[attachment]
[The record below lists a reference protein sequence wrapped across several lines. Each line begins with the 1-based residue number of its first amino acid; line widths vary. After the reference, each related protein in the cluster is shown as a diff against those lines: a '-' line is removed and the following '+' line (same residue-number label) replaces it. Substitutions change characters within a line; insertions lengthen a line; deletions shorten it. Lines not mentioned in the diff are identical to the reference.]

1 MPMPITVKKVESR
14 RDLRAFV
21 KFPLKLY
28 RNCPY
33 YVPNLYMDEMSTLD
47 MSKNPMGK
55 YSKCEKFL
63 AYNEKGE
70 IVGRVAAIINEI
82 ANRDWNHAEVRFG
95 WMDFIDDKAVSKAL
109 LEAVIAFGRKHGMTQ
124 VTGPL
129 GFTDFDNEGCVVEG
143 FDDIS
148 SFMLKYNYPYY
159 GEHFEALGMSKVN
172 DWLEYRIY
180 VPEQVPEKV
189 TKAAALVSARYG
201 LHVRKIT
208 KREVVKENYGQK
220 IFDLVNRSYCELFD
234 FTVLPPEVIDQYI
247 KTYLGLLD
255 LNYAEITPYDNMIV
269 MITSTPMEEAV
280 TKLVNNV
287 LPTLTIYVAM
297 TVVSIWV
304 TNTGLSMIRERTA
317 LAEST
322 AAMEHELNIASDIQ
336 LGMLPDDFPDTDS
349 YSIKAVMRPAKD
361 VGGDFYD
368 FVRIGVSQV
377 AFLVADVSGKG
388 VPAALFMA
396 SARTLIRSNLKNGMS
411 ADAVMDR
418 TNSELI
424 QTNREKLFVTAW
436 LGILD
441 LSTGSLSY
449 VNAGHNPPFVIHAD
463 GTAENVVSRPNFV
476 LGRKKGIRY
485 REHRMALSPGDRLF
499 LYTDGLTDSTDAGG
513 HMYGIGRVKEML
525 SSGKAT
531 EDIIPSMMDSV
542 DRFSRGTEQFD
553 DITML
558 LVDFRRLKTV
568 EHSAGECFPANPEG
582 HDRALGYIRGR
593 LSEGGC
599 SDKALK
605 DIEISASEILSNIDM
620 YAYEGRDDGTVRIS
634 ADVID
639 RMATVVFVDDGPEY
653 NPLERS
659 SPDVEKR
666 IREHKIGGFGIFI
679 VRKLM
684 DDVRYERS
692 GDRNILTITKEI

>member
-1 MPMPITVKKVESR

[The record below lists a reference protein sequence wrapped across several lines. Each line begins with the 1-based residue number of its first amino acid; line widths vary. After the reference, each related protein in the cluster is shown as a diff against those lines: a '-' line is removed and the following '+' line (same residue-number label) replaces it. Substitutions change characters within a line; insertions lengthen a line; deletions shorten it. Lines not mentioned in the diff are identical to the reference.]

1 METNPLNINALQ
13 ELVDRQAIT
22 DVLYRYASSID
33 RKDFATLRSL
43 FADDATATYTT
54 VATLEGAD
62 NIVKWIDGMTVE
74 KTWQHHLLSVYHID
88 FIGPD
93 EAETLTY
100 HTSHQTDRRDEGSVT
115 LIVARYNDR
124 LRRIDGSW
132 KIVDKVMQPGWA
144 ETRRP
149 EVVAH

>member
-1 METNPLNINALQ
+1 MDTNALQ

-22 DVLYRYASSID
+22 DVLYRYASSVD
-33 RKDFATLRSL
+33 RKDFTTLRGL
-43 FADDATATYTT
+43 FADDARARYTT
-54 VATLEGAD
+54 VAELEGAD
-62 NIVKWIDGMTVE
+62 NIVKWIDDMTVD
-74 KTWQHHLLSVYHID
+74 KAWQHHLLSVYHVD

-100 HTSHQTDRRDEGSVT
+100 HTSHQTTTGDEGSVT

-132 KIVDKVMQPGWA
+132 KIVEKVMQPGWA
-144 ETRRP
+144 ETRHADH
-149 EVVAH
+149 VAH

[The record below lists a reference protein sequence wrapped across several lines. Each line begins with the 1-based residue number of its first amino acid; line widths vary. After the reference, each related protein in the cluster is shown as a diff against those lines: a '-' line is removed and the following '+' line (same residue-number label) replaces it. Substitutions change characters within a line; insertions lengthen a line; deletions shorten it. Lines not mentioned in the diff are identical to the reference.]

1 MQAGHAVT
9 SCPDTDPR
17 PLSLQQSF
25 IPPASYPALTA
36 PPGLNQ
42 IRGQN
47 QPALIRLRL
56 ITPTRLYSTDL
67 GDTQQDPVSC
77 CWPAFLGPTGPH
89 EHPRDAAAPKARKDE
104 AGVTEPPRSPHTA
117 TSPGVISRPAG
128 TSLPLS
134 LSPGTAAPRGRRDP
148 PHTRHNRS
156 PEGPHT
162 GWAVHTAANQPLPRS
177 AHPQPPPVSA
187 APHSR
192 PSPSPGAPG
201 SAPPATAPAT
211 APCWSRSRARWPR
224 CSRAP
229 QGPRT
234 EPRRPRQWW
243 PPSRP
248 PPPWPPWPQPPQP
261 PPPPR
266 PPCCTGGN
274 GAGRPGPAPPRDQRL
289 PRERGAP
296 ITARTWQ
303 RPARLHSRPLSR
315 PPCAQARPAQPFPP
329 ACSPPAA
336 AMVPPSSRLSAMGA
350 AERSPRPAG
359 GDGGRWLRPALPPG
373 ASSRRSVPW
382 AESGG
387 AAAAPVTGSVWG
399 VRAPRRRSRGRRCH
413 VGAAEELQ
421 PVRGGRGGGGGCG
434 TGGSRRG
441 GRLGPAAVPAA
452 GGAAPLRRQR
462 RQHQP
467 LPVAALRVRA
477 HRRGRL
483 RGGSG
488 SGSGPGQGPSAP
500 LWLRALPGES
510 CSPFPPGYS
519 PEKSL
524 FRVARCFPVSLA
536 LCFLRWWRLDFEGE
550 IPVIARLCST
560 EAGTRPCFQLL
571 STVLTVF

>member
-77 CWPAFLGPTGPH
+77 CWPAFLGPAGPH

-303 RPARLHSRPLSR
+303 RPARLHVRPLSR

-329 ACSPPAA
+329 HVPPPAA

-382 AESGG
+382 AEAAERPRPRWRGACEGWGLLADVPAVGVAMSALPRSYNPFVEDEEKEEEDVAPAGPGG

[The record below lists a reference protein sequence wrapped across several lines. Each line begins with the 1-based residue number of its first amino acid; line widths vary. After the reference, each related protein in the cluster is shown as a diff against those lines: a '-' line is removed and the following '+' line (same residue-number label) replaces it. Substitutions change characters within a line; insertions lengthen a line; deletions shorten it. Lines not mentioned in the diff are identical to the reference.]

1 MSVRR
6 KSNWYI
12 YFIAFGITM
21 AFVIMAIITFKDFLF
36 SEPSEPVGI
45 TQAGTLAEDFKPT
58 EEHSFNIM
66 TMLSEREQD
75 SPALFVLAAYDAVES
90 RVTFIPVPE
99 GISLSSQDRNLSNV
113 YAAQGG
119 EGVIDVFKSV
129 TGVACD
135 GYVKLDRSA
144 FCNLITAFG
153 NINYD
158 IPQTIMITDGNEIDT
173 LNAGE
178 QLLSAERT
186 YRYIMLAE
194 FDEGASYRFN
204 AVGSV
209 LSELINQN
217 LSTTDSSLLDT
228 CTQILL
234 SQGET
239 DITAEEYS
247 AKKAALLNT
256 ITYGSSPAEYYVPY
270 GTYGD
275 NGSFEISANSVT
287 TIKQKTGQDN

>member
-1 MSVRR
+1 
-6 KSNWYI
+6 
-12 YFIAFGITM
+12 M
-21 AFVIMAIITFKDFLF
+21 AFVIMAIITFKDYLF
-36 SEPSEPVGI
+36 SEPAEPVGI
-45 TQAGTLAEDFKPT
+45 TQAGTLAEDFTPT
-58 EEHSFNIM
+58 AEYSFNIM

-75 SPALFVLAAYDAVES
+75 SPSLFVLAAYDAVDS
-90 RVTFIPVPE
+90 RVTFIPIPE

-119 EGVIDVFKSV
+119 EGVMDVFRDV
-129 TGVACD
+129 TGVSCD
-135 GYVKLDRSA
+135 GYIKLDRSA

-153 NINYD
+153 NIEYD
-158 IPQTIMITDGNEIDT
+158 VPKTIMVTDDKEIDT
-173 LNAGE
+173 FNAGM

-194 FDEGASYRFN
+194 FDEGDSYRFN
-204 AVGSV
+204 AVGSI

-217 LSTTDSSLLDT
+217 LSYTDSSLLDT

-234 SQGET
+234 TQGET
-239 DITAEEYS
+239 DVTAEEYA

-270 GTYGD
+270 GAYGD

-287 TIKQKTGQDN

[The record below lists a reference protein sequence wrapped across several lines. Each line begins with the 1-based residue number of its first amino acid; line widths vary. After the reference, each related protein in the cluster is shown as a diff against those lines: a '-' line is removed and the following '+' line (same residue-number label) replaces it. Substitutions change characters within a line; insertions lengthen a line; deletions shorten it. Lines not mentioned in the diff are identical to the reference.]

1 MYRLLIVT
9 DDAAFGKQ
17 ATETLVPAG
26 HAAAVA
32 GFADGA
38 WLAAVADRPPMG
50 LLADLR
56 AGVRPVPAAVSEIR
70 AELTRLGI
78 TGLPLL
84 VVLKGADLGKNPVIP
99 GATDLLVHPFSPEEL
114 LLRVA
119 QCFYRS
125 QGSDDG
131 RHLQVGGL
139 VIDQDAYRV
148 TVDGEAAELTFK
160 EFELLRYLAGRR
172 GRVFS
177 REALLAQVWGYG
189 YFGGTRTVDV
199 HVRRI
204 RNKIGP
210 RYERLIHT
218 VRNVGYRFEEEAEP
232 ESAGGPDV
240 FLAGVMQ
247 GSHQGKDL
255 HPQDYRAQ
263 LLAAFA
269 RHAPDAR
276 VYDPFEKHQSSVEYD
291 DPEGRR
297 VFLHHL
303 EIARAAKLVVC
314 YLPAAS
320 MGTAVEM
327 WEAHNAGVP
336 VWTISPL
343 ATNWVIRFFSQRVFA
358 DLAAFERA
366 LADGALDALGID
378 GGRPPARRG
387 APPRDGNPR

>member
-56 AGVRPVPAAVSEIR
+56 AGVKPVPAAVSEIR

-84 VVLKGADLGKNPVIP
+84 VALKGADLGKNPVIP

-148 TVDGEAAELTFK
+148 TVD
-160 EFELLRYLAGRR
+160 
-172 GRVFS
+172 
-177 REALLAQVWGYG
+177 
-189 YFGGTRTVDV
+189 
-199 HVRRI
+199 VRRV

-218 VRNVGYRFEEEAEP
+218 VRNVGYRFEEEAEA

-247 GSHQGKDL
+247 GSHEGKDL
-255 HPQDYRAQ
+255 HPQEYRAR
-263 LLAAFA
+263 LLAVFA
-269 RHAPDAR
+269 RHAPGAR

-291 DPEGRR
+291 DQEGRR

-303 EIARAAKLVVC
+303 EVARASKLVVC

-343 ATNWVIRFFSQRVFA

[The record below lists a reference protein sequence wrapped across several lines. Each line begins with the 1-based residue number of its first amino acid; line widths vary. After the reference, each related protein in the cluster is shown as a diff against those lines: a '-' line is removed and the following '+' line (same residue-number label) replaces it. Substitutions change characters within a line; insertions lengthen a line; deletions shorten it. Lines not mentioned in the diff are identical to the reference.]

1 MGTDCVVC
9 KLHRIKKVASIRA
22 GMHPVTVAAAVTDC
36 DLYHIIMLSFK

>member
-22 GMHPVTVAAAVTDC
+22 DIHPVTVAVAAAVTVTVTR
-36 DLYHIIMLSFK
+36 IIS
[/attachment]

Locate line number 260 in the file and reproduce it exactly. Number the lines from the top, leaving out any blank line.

-270 GTYGD